Fertility and living arrangements in South Africa

Type Journal Article - Journal of Southern African Studies
Title Fertility and living arrangements in South Africa
Volume 27
Issue 2
Publication (Day/Month/Year) 2001
Page numbers 207-223
URL http://dx.doi.org/10.1080/03057070120049930
This paper investigates fertility among African women in South Africa. Variation in fertility levels is influenced by such factors as rural or urban residence, and level of education and household income. Differential fertility between women of different language groups is accounted for largely by underlying socio-economic factors. A further factor investigated by this paper is the impact of household structure on fertility in South Africa using the 1993 South Africa Living Standards and Development Study. Household structure is examinedfrom the perspective of women. We focus on whether women live with a husband, or with relatives of their parents’ generation, or with relatives of their own generation. The analysis concentrates on women aged twenty or over who are already mothers. For these women, we hypothesise that living arrangements mediate between their socio-economic and cultural characteristics and the number of children that they have borne. Living with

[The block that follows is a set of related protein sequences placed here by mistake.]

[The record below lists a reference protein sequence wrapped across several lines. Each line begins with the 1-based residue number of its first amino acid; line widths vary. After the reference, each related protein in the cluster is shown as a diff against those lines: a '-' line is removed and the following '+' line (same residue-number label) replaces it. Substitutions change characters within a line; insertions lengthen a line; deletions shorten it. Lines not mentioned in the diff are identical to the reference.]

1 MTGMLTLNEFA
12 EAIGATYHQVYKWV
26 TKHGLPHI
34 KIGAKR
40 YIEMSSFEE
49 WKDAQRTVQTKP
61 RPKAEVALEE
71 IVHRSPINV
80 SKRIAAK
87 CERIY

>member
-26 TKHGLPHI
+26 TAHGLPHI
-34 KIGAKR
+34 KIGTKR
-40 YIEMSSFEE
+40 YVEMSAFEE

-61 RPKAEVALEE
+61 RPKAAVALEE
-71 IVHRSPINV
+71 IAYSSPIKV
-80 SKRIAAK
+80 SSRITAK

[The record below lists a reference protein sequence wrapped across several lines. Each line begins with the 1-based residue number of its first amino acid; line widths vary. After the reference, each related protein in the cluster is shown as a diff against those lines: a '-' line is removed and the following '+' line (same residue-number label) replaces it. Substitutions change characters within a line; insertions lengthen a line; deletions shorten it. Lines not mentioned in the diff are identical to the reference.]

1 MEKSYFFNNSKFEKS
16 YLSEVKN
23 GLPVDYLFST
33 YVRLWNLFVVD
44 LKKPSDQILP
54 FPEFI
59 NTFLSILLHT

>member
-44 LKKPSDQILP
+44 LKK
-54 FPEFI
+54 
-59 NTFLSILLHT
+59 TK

relatives from the previous generation is found to have a negligible net impact on the lifetime fertility of mothers. However, women who live with relatives from their own generation have borne about a ? fth fewer children than other women of the same age after controlling for the impact of household income, the woman’s schooling, regional differentials and urban–rural residence. Women from Nguni language groups have relatively large families. While this largely reflects economic and educational disadvantage, it is also conditional on their living arrangements. Unmarried and separated mothers have about a ?fth fewer children than married mothers of the same age. It is within the domestic context that the influence of other characteristics is transmuted into differences in numbers of children. Women’s living arrangements have become more diverse over the past thirty years in South Africa. They both modify and mediate the effects of other factors on fertility.

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